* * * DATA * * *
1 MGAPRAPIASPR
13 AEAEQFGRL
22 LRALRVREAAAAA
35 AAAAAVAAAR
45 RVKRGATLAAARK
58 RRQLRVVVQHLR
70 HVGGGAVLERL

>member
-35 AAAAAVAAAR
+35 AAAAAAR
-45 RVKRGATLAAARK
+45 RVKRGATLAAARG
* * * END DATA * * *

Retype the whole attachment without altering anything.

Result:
1 MGAPRAPIASPR
13 AEAEQFGRL
22 LRALRVREAAAAA
35 AAAAAVAAAR
45 RVKRGATLAAARK
58 RRQLRVVVQHLR
70 HVGGGAVLERL

>member
-35 AAAAAVAAAR
+35 AAAAAAR
-45 RVKRGATLAAARK
+45 RVKRGATLAAARG